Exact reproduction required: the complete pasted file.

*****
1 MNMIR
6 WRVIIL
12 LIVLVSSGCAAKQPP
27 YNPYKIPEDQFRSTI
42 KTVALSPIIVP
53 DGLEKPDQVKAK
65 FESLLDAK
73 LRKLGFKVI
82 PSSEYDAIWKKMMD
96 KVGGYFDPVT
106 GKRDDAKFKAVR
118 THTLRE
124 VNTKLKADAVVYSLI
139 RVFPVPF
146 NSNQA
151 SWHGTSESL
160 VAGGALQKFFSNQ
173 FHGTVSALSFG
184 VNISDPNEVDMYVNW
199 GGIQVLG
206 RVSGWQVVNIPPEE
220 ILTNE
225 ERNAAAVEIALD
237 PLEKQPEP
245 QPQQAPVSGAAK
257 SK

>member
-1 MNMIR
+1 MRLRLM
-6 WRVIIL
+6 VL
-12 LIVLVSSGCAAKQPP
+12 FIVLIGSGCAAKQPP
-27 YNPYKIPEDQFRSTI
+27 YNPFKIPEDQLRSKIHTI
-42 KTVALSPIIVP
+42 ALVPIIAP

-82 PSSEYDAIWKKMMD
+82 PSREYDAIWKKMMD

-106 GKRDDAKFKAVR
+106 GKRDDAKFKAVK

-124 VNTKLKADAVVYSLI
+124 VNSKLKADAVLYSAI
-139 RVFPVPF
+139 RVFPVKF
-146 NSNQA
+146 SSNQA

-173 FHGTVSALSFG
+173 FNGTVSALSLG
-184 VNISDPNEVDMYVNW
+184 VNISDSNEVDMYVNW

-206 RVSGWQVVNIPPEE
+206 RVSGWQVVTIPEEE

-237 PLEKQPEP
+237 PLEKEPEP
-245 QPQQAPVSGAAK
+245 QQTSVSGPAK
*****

1 MNMIR
6 WRVIIL
12 LIVLVSSGCAAKQPP
27 YNPYKIPEDQFRSTI
42 KTVALSPIIVP
53 DGLEKPDQVKAK
65 FESLLDAK
73 LRKLGFKVI
82 PSSEYDAIWKKMMD
96 KVGGYFDPVT
106 GKRDDAKFKAVR
118 THTLRE
124 VNTKLKADAVVYSLI
139 RVFPVPF
146 NSNQA
151 SWHGTSESL
160 VAGGALQKFFSNQ
173 FHGTVSALSFG
184 VNISDPNEVDMYVNW
199 GGIQVLG
206 RVSGWQVVNIPPEE
220 ILTNE
225 ERNAAAVEIALD
237 PLEKQPEP
245 QPQQAPVSGAAK
257 SK

>member
-1 MNMIR
+1 MRLRLM
-6 WRVIIL
+6 VL
-12 LIVLVSSGCAAKQPP
+12 FIVLIGSGCAAKQPP
-27 YNPYKIPEDQFRSTI
+27 YNPFKIPEDQLRSKIHTI
-42 KTVALSPIIVP
+42 ALVPIIAP

-82 PSSEYDAIWKKMMD
+82 PSREYDAIWKKMMD

-106 GKRDDAKFKAVR
+106 GKRDDAKFKAVK

-124 VNTKLKADAVVYSLI
+124 VNSKLKADAVLYSAI
-139 RVFPVPF
+139 RVFPVKF
-146 NSNQA
+146 SSNQA

-173 FHGTVSALSFG
+173 FNGTVSALSLG
-184 VNISDPNEVDMYVNW
+184 VNISDSNEVDMYVNW

-206 RVSGWQVVNIPPEE
+206 RVSGWQVVTIPEEE

-237 PLEKQPEP
+237 PLEKEPEP
-245 QPQQAPVSGAAK
+245 QQTSVSGPAK